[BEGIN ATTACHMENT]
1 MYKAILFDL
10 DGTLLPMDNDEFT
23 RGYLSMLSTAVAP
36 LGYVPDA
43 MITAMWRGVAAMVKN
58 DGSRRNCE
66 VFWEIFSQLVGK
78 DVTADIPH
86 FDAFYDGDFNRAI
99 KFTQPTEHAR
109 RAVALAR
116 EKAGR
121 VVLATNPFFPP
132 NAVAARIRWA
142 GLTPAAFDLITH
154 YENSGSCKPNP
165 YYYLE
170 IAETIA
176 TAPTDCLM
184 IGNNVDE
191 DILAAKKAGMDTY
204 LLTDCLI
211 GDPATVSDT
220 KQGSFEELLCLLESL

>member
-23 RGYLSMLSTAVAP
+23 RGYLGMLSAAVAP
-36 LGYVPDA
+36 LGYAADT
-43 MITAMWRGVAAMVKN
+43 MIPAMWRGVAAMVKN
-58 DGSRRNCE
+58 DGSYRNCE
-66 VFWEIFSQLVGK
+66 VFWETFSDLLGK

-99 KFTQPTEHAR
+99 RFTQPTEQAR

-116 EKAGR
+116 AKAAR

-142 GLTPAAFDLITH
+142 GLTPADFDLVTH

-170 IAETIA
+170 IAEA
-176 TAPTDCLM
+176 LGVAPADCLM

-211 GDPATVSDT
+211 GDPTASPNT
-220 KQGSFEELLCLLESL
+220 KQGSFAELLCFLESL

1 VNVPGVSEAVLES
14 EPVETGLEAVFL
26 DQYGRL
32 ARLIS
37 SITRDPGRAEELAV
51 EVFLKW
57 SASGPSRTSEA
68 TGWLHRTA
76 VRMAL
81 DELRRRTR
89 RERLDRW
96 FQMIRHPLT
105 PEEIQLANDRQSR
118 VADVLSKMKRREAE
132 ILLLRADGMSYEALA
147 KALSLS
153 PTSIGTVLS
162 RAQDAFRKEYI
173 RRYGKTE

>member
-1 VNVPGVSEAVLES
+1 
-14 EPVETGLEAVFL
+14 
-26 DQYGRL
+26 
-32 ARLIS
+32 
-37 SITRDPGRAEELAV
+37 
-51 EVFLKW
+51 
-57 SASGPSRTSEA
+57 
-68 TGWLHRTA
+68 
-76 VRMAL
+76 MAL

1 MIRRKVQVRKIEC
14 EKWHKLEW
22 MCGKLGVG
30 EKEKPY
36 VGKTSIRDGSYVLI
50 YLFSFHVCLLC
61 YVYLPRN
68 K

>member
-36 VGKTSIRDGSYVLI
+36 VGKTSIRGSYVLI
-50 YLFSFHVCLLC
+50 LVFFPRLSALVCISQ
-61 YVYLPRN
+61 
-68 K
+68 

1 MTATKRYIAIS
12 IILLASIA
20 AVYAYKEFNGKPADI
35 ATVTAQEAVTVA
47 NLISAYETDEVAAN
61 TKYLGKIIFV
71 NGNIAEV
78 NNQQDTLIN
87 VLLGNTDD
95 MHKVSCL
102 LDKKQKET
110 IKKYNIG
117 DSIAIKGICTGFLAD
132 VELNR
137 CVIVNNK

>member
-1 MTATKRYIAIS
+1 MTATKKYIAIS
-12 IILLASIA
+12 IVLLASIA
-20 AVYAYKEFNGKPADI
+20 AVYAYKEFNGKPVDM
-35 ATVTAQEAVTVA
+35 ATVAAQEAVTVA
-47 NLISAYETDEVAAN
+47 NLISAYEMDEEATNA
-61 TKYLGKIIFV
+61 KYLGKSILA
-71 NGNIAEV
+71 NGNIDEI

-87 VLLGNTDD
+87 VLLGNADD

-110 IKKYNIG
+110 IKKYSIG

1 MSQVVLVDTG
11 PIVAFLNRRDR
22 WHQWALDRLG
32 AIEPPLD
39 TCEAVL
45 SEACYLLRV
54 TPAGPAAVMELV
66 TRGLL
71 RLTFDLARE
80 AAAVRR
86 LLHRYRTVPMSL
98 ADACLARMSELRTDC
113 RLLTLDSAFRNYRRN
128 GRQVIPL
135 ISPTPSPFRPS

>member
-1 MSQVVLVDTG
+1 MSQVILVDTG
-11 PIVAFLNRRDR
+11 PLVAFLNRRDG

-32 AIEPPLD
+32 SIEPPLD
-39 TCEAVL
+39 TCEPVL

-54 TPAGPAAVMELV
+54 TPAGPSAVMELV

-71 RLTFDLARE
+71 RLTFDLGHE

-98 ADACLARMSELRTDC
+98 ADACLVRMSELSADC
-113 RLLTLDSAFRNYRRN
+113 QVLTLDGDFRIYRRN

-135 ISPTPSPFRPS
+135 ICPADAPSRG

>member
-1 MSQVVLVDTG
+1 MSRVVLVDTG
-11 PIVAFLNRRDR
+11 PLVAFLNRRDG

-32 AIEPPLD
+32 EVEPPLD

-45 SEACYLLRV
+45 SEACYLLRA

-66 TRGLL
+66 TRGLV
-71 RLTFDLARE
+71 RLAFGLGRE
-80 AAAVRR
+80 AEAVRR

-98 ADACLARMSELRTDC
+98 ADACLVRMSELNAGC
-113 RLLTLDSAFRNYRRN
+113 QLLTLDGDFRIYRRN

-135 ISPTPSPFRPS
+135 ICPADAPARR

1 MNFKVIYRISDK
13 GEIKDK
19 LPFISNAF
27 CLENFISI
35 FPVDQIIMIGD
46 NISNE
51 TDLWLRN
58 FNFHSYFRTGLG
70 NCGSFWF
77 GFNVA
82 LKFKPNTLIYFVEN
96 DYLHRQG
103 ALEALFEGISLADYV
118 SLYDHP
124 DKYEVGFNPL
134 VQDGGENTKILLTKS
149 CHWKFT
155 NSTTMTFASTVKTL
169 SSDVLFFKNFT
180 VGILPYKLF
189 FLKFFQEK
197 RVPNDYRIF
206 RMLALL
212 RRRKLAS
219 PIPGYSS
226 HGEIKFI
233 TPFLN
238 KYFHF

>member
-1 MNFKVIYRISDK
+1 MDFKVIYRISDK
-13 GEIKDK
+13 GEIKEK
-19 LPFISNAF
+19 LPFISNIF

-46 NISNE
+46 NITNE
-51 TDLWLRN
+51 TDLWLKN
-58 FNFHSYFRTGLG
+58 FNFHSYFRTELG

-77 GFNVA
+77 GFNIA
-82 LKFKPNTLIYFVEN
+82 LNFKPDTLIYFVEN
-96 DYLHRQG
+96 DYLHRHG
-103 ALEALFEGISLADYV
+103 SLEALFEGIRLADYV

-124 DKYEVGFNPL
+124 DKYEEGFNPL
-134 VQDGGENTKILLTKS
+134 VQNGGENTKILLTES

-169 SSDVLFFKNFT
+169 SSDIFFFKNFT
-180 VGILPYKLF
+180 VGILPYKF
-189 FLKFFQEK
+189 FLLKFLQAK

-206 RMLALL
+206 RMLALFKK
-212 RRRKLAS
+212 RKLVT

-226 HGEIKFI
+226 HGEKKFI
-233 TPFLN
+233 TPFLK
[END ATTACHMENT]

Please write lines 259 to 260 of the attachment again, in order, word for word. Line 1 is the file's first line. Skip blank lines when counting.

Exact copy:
-233 TPFLN
+233 TPFLK